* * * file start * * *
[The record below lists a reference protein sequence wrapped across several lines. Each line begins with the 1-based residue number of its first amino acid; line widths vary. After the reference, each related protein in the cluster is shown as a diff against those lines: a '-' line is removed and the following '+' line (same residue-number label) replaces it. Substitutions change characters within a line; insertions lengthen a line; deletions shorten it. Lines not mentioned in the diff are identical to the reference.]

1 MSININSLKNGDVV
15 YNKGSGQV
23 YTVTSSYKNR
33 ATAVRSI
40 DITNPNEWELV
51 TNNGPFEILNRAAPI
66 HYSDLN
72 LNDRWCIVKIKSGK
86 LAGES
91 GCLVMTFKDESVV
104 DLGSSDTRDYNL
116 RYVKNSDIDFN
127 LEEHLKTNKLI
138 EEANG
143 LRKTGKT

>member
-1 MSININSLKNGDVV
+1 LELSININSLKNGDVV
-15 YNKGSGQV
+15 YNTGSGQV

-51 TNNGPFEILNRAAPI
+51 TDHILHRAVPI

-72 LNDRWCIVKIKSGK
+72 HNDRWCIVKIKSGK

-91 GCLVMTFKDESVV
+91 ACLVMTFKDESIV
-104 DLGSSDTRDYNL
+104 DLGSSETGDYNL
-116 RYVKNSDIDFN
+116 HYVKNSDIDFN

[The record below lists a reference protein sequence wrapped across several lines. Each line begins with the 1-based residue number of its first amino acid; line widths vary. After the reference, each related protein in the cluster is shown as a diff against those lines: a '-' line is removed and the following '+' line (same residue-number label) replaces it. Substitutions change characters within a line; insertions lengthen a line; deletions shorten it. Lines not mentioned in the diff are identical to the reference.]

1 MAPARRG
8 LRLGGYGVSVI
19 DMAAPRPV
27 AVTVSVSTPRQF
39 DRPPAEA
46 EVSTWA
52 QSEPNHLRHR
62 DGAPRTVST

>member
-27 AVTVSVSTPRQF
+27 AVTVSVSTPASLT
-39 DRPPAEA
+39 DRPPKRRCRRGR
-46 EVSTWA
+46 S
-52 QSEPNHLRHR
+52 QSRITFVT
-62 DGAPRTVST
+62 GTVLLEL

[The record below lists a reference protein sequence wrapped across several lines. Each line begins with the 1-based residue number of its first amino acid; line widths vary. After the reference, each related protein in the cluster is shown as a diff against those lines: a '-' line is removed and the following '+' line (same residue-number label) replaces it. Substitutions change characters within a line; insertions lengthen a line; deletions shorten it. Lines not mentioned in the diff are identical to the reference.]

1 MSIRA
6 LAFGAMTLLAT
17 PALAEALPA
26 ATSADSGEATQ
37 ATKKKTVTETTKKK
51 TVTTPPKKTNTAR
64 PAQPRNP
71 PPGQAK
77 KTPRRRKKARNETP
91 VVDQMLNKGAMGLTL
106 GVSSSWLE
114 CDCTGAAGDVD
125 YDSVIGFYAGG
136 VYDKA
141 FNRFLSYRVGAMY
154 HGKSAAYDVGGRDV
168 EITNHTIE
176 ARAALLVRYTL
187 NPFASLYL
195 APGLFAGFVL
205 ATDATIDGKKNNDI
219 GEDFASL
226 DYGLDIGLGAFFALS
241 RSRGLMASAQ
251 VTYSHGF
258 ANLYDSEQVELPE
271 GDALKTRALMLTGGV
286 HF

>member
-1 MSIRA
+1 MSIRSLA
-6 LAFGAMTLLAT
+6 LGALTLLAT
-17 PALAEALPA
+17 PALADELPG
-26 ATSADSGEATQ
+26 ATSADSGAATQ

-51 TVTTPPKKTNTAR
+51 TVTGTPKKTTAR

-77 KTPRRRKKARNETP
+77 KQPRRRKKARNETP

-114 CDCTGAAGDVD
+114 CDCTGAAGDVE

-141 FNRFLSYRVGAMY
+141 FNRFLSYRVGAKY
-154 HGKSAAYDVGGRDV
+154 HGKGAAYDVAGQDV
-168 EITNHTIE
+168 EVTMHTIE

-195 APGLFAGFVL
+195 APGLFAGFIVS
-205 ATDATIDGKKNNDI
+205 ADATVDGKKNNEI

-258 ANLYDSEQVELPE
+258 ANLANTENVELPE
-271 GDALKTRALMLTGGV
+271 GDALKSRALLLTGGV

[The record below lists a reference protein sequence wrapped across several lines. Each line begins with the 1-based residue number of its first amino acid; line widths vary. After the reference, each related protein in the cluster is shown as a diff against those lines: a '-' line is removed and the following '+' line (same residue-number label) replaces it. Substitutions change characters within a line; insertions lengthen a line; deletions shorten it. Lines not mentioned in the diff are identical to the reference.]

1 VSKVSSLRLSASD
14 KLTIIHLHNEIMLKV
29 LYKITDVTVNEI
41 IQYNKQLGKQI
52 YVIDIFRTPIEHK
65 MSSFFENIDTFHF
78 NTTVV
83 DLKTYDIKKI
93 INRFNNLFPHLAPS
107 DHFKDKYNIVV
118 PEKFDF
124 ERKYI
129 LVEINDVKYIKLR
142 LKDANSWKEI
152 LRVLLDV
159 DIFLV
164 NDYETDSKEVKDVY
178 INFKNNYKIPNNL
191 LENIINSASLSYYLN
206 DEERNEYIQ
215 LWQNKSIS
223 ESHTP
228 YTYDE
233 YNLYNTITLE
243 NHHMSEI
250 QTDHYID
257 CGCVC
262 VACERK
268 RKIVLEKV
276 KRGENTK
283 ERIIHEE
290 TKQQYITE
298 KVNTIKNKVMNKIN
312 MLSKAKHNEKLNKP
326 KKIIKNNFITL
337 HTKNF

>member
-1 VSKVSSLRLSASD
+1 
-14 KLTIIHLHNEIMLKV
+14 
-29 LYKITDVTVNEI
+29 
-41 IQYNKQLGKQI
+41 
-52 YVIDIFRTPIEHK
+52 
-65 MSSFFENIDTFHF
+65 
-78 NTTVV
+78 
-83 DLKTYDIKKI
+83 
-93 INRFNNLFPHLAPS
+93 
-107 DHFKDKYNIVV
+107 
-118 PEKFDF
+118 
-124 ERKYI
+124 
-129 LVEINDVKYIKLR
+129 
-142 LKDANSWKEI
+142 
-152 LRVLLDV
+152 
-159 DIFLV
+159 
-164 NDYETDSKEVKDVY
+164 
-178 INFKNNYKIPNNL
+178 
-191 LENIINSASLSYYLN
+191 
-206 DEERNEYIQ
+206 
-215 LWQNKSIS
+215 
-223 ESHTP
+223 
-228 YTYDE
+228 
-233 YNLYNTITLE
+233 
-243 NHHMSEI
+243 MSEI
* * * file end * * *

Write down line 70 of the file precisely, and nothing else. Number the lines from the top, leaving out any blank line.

176 ARAALLVRYTL